We have seen some simple examples of pure functions, so lets see impure functions as a comparison.
The above function is using a global value rather than the argument passed makes this function deterministic
Side Effect: Printing to the console logλ︎
Although the following example is probably quite harmless, it is a simple example of a function effecting the state of something outside. These side effects should be avoided where possible to keep your code simpler to reason about.
Side Causes: Calling librariesλ︎
To demonstrate a side causes form of impure functions, lets create a task-comple function that marks a current task complete using the current timestamp.
Hint:: The function
(java.util.Date.)is actually a call to instantiate a java.util.Date object. The full-stop character at the end of the name makes it a function call and is the short form of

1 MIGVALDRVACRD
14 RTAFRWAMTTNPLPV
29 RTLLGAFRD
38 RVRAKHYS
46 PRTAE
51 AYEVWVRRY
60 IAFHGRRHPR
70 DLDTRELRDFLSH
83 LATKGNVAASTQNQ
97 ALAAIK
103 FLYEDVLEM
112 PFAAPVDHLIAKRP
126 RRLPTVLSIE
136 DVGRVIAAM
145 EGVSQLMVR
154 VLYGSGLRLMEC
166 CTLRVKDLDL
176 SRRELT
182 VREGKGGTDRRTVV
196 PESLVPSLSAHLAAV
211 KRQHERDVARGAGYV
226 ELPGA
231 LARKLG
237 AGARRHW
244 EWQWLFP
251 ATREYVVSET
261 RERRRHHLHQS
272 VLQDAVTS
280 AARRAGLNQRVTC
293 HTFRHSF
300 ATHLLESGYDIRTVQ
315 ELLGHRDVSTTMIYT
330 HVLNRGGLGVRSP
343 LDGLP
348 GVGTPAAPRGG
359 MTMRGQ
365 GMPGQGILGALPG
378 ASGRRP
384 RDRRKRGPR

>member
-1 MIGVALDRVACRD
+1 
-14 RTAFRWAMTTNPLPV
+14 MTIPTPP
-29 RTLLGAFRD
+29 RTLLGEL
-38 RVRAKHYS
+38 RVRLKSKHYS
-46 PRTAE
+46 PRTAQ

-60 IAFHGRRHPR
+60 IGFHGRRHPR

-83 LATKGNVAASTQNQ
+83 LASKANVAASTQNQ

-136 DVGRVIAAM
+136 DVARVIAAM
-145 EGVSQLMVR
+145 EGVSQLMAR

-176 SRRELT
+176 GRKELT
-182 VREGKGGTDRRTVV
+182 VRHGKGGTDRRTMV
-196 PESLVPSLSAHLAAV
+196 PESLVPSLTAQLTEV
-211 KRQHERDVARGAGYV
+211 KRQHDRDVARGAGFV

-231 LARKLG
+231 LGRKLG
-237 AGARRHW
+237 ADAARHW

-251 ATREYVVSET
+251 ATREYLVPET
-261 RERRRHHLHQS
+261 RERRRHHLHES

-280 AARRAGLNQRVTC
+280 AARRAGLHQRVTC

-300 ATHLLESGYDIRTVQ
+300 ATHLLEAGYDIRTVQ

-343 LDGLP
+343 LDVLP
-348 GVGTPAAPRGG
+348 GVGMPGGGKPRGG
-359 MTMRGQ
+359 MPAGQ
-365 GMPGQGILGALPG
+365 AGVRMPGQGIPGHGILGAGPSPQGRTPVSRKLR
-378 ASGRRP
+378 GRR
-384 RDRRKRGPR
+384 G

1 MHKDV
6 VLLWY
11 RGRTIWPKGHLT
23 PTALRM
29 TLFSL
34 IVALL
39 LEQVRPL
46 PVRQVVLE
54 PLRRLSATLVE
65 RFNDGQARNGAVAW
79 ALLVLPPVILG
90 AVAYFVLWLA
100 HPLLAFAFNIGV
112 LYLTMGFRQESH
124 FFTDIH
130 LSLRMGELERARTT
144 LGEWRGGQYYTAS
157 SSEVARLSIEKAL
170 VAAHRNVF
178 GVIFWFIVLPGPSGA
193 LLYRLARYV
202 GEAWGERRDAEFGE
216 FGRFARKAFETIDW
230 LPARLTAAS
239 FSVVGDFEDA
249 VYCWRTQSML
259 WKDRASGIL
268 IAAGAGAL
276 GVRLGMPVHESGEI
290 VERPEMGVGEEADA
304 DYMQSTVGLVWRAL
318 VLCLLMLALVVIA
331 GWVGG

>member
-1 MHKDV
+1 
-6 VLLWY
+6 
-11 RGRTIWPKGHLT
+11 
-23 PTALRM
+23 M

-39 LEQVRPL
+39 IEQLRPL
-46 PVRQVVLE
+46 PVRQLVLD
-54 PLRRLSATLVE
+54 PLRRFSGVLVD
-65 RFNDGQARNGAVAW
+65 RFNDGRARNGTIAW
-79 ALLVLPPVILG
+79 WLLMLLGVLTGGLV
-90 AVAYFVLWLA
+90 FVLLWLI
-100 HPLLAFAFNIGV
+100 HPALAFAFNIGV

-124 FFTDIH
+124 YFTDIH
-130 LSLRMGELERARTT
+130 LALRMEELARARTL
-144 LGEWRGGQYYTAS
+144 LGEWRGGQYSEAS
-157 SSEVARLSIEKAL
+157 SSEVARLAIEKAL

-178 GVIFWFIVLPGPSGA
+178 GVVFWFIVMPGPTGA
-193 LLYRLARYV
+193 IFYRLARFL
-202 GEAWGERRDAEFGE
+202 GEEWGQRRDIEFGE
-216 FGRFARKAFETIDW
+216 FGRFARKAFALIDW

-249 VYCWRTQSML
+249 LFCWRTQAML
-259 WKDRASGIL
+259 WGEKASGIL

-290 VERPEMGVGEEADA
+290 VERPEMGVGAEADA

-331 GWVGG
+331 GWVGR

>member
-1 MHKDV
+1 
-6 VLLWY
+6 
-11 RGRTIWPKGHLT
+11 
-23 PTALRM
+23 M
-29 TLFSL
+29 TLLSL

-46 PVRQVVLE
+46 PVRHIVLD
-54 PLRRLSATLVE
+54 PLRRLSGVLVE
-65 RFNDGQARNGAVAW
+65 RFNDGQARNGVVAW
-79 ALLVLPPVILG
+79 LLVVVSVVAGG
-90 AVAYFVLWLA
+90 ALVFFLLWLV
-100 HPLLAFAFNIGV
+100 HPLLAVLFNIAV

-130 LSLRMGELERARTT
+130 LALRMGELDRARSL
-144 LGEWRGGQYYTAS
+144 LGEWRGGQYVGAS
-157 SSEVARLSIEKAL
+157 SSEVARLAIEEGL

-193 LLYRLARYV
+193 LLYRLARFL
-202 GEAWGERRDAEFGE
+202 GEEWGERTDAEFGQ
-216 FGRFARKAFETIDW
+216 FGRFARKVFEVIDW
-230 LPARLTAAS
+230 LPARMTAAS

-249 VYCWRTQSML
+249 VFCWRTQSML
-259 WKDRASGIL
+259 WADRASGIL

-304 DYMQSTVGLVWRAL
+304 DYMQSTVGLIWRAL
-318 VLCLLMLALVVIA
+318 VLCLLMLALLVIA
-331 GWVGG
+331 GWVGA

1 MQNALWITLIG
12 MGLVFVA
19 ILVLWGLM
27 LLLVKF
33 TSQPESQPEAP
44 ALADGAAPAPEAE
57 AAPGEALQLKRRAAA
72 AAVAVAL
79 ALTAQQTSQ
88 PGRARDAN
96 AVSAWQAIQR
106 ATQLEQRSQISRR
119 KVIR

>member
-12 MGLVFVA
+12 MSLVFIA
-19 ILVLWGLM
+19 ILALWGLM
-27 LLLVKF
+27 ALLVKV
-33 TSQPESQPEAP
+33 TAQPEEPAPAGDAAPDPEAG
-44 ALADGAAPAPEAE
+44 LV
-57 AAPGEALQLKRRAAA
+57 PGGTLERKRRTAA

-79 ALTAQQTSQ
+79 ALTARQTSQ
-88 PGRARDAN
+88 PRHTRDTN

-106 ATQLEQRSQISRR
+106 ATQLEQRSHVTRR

In this example we have called to the outside world to generate a value for us. The above example is fairly simple, however by calling the outside world rather than passing in a date it makes the functions purpose far less clear.
Re-write as a pure functionλ︎
Change the task-complete function definition and function call to take both the task-name and completed-date as arguments.
Required values should be generated outside a function where possible. In this case in the
(js/Date) function is first evaluated and replaced by its value, then that date value is passed to the function as an argument, keeping the function pure.
The pure version of the function in Clojure, using the java.util.Date function.